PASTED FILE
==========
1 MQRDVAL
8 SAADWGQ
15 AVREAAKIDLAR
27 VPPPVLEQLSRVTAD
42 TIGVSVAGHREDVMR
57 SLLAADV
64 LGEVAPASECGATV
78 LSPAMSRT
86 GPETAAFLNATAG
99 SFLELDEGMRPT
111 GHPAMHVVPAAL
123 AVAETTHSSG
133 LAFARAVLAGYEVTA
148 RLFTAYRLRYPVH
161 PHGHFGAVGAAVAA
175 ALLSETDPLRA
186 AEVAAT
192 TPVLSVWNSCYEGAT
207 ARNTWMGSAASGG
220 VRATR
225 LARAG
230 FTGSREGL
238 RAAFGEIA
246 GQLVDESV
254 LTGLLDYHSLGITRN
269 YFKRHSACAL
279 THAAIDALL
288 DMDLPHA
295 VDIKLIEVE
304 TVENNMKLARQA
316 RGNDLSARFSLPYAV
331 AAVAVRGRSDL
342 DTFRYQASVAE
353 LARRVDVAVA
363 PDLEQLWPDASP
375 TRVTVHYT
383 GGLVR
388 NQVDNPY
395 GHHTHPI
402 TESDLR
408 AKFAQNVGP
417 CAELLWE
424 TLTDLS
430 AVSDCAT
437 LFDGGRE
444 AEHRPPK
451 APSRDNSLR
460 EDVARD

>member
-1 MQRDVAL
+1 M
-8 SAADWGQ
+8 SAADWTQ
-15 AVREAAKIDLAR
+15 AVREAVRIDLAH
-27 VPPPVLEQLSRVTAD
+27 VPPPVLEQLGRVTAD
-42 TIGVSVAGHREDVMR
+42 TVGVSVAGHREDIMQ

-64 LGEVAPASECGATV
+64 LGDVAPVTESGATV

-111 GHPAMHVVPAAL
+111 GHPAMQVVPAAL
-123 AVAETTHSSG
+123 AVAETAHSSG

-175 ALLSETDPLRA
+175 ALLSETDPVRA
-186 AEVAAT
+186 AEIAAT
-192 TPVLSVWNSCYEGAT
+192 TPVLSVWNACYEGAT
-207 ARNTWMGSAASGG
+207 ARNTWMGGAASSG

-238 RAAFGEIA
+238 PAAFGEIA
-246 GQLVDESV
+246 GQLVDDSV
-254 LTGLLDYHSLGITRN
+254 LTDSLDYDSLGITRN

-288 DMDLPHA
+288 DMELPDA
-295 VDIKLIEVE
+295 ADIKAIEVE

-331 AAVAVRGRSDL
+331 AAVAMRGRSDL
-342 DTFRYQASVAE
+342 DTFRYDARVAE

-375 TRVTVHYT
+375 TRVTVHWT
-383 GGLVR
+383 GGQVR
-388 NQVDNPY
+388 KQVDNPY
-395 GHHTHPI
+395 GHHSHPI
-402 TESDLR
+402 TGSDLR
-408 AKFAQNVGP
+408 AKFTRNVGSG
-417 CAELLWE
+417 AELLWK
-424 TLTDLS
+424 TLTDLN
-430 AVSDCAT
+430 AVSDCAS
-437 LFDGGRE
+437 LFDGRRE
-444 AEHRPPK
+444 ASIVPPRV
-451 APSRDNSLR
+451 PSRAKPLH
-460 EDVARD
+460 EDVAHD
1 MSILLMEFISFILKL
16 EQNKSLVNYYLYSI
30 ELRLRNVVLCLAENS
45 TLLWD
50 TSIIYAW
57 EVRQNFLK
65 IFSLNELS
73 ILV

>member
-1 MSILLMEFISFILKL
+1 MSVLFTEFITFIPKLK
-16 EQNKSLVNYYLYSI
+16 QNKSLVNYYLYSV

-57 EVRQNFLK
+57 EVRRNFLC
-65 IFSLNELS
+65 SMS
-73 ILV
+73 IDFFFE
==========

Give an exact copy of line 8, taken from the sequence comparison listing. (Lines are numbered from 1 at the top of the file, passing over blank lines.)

78 LSPAMSRT